Is social media tainting our news?

As news outlets turn to social media, many question their authenticity

Nick Eichstaedt, Reporter

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We are living in the age of social media. These days, people can find almost anything online, including the news.  This is a big change from reading newspapers and watching the daily news, which has significantly dropped in popularity as of late. In a 2017 poll, two thirds of adults in the United States said they now get at least a portion of their news from social media, if not more (According to journalism.org). However, Twitter and Facebook have truly emerged as the most popular news sources among young people and especially students at Guilford.

“Although I have multiple news sources, I definitely use Facebook and Twitter the most,” said John Jurgens, junior. “It just feels a lot easier to get my news from social media because it’s delivered fast and it’s so simple.”

Facebook has become one of the most prominent sources for information, as many people find multiple articles within their feed.  Twitter posts multiple news threads every hour over a variety of trending stories, which tend be easily accessible for people to read. Both of these social media sites have been praised for allowing their users to voice their own opinions on different handles and topics. Twitter’s news stories in particular are based on events trending among its user base.

“I usually like and retweet stories that I have the same opinion about,” said Brynn Hendricks, freshman. “I think it’s a cool way to voice my own opinion about stories that are in the news.”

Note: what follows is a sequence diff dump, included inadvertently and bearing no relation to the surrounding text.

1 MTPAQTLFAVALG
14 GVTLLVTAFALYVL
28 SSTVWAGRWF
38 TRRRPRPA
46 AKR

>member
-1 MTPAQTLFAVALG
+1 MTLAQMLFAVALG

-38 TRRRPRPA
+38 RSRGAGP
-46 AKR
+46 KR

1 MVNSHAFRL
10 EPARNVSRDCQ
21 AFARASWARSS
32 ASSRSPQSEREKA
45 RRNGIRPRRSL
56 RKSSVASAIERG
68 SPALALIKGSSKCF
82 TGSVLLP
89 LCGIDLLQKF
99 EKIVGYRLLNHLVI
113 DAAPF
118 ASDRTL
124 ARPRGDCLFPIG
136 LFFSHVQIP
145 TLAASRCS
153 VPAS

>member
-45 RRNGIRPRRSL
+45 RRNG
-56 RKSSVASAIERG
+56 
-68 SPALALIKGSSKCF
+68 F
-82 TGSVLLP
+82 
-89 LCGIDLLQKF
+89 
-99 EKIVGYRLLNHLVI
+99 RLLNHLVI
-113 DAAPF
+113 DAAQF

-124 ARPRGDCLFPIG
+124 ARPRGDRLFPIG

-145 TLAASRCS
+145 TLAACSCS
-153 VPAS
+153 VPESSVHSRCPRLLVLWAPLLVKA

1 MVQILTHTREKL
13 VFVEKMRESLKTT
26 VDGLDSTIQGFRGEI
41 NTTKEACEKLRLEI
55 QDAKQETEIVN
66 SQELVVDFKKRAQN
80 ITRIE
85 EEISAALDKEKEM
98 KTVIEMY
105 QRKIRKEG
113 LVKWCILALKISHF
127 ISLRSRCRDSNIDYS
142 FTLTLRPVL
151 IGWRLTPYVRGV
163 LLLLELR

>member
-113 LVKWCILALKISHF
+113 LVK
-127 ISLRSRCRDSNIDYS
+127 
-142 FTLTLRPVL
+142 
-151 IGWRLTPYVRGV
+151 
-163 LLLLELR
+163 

However, with all of the advantages of getting news from social media, it has a fair amount of flaws. Some feel that access to creating news stories is too widely available and that the trending topics talked about aren’t truly real news.  Another common criticism of Twitter and Facebook is that some stories are only based on opinions of people who may have a bias and don’t give the full story.

“We have a tendency to change things we don’t like or agree with” said economics teacher Mr. Webber. “I think the news should be presented in a manner that isn’t biased so the reader can form their own opinion.”

One of the biggest criticisms of any news on social media is its authenticity. Both Facebook and Twitter have had multiple occurrences of fake news stories. Twitter has a big problem with fake accounts that are actually bots. It’s been estimated that over 48 million Twitter accounts are bots, which is nearly 15% of all Twitter accounts (according to CNCB.com). These bots are often used to create or add to trending topics.

“I’ve seen a couple fake stories on Twitter before about bombings in the Middle East,” said Lucas Achilli, freshman. “People can really create fake stories just by retweeting                                        something; it makes me question Twitter’s integrity.”

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Is social media tainting our news?